120 Essex Street, Delancey / Rivington (inside the Essex St. Food Market at the South end of the building), 212-420-9202
East Village / Lower East Side
November 12 - December 18, 2011
Reception: Saturday, November 12, 4 - 6:30 PM
Curated by Jeanne Brasile
Pulvis et Umbra is a multi-media exhibition by the collaborative artist duo, Jones and Roa. Their practice consists of artwork that examines the nature of the object via the use of shadows and the recording of bodily actions and static objects through video, paint, sculptural elements and charcoal media. The use of shadow as an inspiration, places the artists within a philosophical framework rich with dichotomies that include absence/presence, light/shadow, tangibility/intangibility and body/environment. Overall the body of work is firmly rooted in contemporary art historical discourse concerning institutional critique and the nature of the (art) object. Jones and Roa seek to advance these dialogues into the future, yet they are also keenly aware of art historical precedents, including allegorical painting, gestural painting, anti-art and performance art. Their work uses an economy of objects rendered in a clean, unadorned fashion.
Darren Jones is an artist, curator and writer from Scotland and is currently based in New York. He received his BFA from Central Saint Martin’s School of Art, London (1997) and his MFA from Hunter College, New York (2009). As an artist he has exhibited in over 80 exhibitions including the 2010 Moscow Biennial for Young Art, the Royal Scottish Academy, Queens Museum of Art, National Library of Argentina, Samuel Dorsky Museum, and the Hunterdon Museum. Jones began working collaboratively with fellow Hunter alum Ryan Roa, in 2007 after the two artists realized that they shared many artistic interests and concerns. With social justice advocate and journalist Madina Stepanchenko he set up and is currently the curator for Phenomena Project in Manhattan, a not-for-profit organization founded to promote social progress through the medium of contemporary art. He remains an independent curator and is a contributing critic for ArtUS Magazine.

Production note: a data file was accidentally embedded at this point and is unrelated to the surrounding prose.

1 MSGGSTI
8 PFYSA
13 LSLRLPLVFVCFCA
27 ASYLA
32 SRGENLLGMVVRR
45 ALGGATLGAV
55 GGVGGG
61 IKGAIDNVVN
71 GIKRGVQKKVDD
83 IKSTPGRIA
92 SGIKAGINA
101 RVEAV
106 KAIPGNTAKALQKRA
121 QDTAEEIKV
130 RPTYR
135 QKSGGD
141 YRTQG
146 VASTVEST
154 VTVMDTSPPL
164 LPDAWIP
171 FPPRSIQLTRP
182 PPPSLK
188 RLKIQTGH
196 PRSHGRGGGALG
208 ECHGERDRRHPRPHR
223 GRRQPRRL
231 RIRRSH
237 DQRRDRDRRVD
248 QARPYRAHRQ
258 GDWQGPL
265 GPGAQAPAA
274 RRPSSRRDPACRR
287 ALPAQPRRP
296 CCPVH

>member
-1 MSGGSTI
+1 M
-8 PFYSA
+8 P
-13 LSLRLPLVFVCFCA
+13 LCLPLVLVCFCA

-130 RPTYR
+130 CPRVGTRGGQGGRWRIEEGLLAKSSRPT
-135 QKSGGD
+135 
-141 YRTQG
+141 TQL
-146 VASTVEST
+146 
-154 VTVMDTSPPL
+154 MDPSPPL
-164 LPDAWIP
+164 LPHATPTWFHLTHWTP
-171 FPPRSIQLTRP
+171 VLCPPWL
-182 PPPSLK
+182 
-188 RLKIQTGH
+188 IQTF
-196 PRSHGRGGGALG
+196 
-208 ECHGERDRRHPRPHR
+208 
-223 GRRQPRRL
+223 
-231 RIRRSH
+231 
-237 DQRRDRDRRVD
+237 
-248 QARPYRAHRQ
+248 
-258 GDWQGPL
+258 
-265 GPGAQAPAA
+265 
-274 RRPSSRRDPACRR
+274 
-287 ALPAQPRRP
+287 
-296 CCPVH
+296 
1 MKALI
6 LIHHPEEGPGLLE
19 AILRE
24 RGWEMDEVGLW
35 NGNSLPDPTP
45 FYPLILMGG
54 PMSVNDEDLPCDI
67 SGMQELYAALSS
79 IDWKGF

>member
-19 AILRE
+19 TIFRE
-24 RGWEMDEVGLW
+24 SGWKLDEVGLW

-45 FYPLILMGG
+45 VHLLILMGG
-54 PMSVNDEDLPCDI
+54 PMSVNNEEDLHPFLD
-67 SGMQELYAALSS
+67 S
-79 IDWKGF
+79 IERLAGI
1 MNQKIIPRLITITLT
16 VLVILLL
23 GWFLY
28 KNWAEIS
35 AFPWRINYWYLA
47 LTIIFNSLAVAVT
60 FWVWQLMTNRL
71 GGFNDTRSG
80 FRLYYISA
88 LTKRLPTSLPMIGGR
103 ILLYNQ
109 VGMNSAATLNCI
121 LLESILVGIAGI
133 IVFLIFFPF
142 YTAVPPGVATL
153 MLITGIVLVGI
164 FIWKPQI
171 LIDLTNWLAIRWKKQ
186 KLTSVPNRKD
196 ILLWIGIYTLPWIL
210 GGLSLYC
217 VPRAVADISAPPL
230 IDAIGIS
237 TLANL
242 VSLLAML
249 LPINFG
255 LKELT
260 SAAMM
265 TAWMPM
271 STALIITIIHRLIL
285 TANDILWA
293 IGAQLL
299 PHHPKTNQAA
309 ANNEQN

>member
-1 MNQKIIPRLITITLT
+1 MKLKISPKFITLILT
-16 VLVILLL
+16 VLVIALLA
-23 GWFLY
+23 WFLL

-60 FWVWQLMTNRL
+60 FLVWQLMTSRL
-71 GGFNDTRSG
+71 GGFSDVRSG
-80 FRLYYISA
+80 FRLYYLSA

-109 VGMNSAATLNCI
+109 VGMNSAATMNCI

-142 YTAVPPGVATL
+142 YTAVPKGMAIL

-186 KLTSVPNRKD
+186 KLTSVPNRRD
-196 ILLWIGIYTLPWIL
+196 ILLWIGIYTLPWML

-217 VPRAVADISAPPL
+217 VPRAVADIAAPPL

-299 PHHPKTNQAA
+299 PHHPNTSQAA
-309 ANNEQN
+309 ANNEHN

Ryan Roa was born in 1974 in Englewood, NJ. His work combines sculpture, new media and interactivity. He has worked as a stockbroker, a carpenter, a teacher, and was a Staff Sergeant in the U.S. Army. Roa received a BFA from SUNY New Paltz (2004), and his MFA from Hunter College (2008). He has exhibited at the Bronx Museum, Queens Museum of Art, Jersey City Museum, Moscow Museum of Modern Art, Trinity Museum, School of Visual Arts Museum, Samuel Dorsky Museum of Art, Neversink Valley Area Museum, Wayne County Historical Society Museum, New Jersey Institute of Technology, Seton Hall University, Hunter College, Rush Arts, ABC No Rio, Flux Factory, and Jamaica Center for the Arts and Learning. He has participated in residency programs at the Bronx Museum, Gallery Aferro, and Pace University. Roa is currently based in New York.
Jeanne Brasile‘s curatorial practice is focused on working with emerging and mid-career artists in non-profit venues. She is particularly engaged in developing exhibitions outside the white cube. Her inter-disciplinary curatorial practice is uniquely informed by her roles as a professor, arts advocate and artist. She is most interested in developing exhibitions that engage non-traditional audiences while concomitantly challenging viewers to re-think their perceptions about art, art-making and the role of the museum/gallery. Brasile is currently the Gallery Director at Seton Hall University’s Walsh Gallery where she curates two to three exhibitions yearly. She is also an independent curator, recently working at Index Art Center, SITE Festival/Arts in Bushwick and the Visual Arts Center of New Jersey. She earned her B.A. in art history/studio art from Ramapo College of New Jersey and her M.A. in Museum Studies at Seton Hall University.